UDC parties are heading to their respective elective congresses shortly where decisions with a significant bearing on its success or failure will be taken. Ideally, this should be a fully-fledged single UDC congress where preparations for 2019 will be made. It is common knowledge that despite the colourful launch of the UDC recently, emerging murmurs from within suggest that not all is well after all. Botswana Peoples Party (BPP) for example is aggrieved by the four constituencies where it is reported that it has lodged a complaint thereto. I am not aware if a response has been offered and what it entails. Over and above this constituency complaint, there is talk that other parties are also not happy with their allocations and other aspects of the UDC. One is tempted to argue that while other party matters will be on the agenda, the UDC project is bound to take centre stage because of its significance to the body politic. What will be of the greatest interest would be congress resolutions with particular emphasis on the UDC project going forward. Some parties may for example demand particular positions or a specified number of such positions in the future government. There is also the issue of UDC constitution which provides for two Vice Presidents as opposed to the country’s provision of only one. This issue may have been decided at the UDC leadership structure but because of murmurs alluded to above parties may look at it differently. Another issue that may spark a vicious debate at the congresses is the issue of internal democracy in so far as it relates to election to political offices like MPs and Councillors. The principle of incumbency in constituencies and while it is a starting point, should be reformed such that every UDC member at any constituency be allowed to stand for whatever political positions. I have posed a question before: if I am a UDC member in a constituency which is held by a party I am not a member of, I do not have an opportunity to stand unless I join that party or relocate to another constituency held by my party. This state of affairs is encouraged by party attachment. It will be interesting to see congress resolutions on this matter. I guess there will be a sharp departure from the incumbency principle because it is simply not sustainable let alone absolute discrimination.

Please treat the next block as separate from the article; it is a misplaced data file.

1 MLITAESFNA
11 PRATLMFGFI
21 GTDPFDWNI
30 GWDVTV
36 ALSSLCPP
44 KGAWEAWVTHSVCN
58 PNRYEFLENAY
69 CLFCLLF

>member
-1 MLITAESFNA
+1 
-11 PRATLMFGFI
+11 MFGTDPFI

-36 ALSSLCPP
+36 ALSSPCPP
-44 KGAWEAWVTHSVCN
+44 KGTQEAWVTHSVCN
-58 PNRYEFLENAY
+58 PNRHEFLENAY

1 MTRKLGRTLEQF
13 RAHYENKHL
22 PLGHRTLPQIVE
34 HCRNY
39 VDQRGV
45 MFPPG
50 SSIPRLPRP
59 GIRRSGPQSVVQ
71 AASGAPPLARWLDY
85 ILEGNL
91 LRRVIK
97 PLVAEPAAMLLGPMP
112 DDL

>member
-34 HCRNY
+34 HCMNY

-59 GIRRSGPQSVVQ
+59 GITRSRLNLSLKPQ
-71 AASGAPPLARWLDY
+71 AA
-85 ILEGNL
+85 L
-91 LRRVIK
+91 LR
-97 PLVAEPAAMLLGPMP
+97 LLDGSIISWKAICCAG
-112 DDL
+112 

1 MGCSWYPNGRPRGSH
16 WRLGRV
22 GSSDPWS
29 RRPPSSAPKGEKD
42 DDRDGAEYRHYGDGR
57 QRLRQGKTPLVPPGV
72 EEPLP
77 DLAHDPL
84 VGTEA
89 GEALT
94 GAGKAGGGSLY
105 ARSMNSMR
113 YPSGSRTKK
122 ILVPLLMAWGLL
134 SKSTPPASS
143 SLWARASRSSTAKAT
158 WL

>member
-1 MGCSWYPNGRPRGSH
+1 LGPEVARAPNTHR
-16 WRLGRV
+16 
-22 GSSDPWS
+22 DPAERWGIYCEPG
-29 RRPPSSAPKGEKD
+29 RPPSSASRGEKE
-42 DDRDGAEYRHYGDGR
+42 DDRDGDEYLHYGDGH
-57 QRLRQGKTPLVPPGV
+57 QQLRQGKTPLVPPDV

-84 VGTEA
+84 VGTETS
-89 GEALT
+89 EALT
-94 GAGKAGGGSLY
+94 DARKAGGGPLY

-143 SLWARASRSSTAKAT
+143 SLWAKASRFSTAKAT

From where I stand, the UDC leadership has scratched the surface more than the fundamental and toxic underlying issues which have disabled its formation earlier. These toxic underlying issues between and amongst cooperating parties are still there for even the blind to see and the deaf to hear. This leadership, I am afraid but with a great deal of respect, has portrayed a care-free, lacklustre attitude in convincingly and comprehensively addressing underlying issues which in their main, have consistently rendered the UDC an unsustainable project beyond attaining power. The analogy that the cooperating parties are already fighting over carcass portions even before the beast is slaughtered is confirmed by foul language and disdain towards cooperating parties’ comrades let alone those who criticise and point out the inherent flaws which could derail the project. But the message is simple – disband individual parties to form one solid UDC party with a single ‘ideological compass to navigate through troubled economic and political waters’ or perish. It is accepted, grudgingly or otherwise, that the UDC is a government in waiting but if it carries the ‘existing excess baggage’ compounded by its own ‘factory faults’, the future looks somewhat doom and gloom. Goodwill and sympathetic vote which you desperately need may be deserting you. History has already judged the UDC harshly for past serious errors of judgement. It cannot afford any more. Judge for yourself!